Was the Iran Assassination Trump’s Triumph or His First Misstep?
I would have topped off my gas tank earlier if I had known that President Trump was going to turn an Iranian general into a steaming pile of hamburger. Oil prices jumped 4% on the news that Trump had killed Qassem Soleimani in a drone strike at the airport in Baghdad.
Soleimani was the leader of Iran’s Islamic Revolutionary Guards Corps’ Quds force – the guys in charge of all Iranian military operations outside of Iran.
Soleimani was a thug and was widely considered to be the second-most powerful person in Iran. As a high-ranking Iranian government agent, Soleimani’s itinerary was kept highly secret. Everyone from Israel’s Mossad to Iranian shopkeepers wanted the guy dead, because he has been such a terrorizing and powerful force in the Middle East.
As soon as he stepped off an airplane in Baghdad, possibly back from stirring up trouble in Syria or Lebanon, American drones pinpointed Soleimani and shredded him and some of his bodyguards in a precision strike.
Lots of people are bloviating about the targeted assassination of Soleimani. This wasn’t some ISIS fighter in a tent out in the middle of some desert. Soleimani was a general with the full backing of the Iranian government behind him. He was also the guy who just tried to lure the Trump administration into a war, by having his Quds forces storm the US embassy in Baghdad.
That backfired, because Trump is no Hillary Clinton. The embassy attack was short-lived, thanks to quick military response. Trump wasn’t going to have another Benghazi on his watch.
In retaliation, Trump didn’t go after the Iranian Quds terrorists. He took out their leader.
Without hyperventilating about it, let’s consider what this really means.
Does Soleimani’s killing in a foreign country mean that American politicians, military leaders and civilians are suddenly fair game for Iran?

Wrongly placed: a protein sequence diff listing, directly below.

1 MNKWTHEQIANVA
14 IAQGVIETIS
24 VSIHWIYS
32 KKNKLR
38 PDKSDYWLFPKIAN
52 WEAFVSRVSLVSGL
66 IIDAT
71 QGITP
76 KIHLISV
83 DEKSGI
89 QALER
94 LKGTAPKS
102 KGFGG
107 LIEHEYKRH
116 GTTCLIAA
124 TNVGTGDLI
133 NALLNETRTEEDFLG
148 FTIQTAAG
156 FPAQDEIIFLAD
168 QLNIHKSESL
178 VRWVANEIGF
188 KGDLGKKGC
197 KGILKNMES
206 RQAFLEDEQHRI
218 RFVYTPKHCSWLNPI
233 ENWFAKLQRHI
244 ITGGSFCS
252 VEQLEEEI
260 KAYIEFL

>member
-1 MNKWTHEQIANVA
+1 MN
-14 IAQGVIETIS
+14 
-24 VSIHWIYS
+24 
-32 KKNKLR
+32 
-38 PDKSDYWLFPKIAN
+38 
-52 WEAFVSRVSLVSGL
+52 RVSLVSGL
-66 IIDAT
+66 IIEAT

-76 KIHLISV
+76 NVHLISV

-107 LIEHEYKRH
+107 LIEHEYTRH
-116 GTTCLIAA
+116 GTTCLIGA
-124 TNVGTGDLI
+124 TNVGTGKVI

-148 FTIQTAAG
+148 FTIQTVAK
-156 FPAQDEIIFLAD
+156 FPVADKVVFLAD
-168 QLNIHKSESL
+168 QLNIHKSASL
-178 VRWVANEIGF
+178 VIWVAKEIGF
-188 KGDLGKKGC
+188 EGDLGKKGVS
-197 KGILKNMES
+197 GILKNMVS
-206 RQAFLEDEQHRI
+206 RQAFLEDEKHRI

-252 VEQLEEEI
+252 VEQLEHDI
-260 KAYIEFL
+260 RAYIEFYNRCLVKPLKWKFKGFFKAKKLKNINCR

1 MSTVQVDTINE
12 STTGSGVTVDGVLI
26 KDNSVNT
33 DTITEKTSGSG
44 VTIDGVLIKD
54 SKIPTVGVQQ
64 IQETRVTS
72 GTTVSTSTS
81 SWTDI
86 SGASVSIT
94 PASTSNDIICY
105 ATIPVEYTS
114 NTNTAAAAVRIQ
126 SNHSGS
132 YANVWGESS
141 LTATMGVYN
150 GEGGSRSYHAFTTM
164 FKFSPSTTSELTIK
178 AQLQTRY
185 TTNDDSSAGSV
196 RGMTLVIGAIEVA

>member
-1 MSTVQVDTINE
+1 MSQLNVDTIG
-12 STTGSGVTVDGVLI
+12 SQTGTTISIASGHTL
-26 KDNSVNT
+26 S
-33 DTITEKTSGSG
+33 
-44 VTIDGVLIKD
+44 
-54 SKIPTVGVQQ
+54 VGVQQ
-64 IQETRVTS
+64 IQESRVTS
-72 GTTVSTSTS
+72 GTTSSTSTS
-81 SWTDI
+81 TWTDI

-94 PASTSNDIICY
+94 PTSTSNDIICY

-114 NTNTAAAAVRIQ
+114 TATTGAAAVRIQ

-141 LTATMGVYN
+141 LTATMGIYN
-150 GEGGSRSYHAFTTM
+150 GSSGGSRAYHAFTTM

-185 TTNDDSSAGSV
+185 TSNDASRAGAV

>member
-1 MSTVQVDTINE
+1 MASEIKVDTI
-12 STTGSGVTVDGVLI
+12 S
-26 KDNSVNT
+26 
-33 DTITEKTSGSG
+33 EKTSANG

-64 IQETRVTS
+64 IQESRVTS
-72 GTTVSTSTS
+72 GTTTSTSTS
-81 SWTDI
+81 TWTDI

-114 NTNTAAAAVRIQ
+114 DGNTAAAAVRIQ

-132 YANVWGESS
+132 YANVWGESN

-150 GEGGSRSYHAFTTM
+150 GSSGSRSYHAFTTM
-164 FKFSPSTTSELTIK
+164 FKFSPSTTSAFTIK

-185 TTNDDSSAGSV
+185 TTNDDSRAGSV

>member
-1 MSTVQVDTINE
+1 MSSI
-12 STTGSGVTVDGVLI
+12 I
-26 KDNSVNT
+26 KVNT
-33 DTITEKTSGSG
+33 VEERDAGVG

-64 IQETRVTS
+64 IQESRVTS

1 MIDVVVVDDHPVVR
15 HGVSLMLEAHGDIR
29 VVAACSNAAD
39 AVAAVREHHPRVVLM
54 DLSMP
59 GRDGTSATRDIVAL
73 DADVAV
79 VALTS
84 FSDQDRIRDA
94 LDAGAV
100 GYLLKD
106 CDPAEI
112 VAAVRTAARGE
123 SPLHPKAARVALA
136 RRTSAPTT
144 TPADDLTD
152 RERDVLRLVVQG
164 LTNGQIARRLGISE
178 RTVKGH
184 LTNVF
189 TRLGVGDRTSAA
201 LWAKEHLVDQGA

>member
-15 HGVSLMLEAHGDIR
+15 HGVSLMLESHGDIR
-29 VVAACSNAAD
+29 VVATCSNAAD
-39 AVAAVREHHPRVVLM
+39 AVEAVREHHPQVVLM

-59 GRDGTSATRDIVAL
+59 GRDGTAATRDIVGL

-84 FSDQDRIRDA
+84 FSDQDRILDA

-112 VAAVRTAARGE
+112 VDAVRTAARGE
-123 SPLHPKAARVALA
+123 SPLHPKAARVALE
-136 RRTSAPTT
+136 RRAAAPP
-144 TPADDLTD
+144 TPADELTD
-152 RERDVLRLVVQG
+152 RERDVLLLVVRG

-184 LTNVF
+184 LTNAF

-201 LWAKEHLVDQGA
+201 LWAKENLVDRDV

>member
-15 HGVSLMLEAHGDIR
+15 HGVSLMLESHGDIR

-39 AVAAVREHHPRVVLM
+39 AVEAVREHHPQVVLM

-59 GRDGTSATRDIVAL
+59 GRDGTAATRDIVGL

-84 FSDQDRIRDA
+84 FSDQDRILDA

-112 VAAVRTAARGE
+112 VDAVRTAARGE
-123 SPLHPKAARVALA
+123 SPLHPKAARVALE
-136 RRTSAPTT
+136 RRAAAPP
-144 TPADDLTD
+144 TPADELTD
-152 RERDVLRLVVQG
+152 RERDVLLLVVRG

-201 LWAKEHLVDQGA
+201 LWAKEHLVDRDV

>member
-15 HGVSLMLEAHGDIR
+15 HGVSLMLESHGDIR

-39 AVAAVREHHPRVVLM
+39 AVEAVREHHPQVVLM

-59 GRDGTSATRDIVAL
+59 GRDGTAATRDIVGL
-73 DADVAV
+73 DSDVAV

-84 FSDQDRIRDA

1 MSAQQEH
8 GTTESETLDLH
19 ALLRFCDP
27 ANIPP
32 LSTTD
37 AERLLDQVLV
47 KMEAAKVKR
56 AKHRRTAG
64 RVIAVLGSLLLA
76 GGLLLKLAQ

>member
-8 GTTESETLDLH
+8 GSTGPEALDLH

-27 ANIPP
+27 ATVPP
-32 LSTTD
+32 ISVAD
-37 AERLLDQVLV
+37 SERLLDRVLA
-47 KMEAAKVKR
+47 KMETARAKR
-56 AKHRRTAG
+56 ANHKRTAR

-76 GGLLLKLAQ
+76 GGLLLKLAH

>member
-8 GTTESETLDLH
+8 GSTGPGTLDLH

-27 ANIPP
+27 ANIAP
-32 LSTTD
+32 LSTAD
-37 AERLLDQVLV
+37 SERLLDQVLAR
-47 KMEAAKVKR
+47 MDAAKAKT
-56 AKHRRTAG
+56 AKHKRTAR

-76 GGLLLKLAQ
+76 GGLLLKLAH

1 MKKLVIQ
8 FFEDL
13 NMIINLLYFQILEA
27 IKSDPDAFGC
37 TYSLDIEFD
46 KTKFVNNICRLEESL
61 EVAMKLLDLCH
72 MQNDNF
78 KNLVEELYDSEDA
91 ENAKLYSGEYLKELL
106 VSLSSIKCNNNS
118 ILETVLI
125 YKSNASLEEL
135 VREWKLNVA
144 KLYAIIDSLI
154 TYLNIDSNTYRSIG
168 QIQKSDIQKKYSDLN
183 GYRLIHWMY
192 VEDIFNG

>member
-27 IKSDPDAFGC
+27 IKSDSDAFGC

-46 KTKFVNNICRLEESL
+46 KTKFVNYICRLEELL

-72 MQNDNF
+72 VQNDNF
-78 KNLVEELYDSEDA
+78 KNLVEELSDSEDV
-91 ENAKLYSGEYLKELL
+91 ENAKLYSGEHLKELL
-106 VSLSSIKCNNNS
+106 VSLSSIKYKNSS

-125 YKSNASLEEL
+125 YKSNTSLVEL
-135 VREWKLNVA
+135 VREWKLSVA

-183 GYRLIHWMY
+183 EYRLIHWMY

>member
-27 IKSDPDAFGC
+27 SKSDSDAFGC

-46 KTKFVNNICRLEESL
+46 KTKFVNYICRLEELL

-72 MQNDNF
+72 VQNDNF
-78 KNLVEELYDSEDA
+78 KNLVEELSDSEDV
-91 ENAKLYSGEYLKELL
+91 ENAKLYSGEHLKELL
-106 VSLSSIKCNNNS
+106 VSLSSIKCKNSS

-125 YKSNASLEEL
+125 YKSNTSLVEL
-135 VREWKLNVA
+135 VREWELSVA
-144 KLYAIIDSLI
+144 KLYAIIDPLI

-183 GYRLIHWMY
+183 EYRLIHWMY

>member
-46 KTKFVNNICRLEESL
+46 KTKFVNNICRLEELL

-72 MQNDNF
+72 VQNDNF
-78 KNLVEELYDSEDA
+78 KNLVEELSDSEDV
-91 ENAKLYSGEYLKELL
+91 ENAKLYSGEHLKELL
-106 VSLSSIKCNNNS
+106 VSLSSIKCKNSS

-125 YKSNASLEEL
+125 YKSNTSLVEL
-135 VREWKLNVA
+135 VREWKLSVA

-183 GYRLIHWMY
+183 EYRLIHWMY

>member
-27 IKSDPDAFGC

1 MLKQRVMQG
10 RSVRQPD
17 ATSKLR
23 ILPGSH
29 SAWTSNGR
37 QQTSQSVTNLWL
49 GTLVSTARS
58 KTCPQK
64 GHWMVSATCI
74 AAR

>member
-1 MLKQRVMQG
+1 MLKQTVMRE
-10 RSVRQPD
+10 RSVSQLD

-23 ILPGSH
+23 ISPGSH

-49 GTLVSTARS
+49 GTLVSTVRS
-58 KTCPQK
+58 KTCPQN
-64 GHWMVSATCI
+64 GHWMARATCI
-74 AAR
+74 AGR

Possibly. We may be headed into a period that resembles the Carter years, when Iran was taking American hostages and rattling sabers at the rest of the world. It suddenly makes it look like it was not such a great idea to allow 2 million Iranians to immigrate to the United States in recent years.
One difference between now and the Carter years is that President Trump is clearly not going to play by the old rules with nations that have been in cold wars with us for years. You attack our embassy – the guy who ordered the attack gets killed. The mullahs in Tehran must be wetting themselves over Soleimani’s demise.
Will this plunge America into a new war in the Middle East, which Trump promised to keep us out of?
Probably not, based on watching all of Trump’s actions as president so far. When Iran shot down an American drone over the Indian Ocean, all of the war hawks advised him to launch a retaliatory strike and kill dozens, possibly hundreds, of Iranian soldiers.
Trump called the attack off at the last minute, deciding that the response would have been overkill. It wasn’t worth killing dozens of Iran’s soldiers over a broken robot, to paraphrase Fox News’ Tucker Carlson. The restraint that Trump showed was truly presidential. The incident was one of his finest moments as Commander in Chief.
And that’s the reason why I don’t think the targeted killing of General Soleimani will lead to war. Trump seems to be playing a different game with Iran.
The Iranian people have been in revolt against the Shiite dictatorship in Tehran since 2009. The Obama administration helped the mullahs put down that year’s revolution. There was too much money to be made by the Clinton Foundation and Barack Obama’s brother, Roy Obama, by keeping the mullahs in power. But the people still want the mullahs out of power. More than 1,000 civilians were killed by the regime in Iran in 2019.
Iranian families that have had members tortured and killed under Soleimani’s reign are now cheering “Uncle Trump” for taking Soleimani out. Check out the Twitter feeds of dissident Iranians if you doubt this. They’re praising President Trump for the drone strike.
And that may be Trump’s strategy. If he can embolden the Iranian people, the days of the mullahs in Iran are numbered. Once the mullahs are swinging from lampposts, how many of the seemingly endless problems in the Middle East will suddenly come to an end? The answer is: Most of them.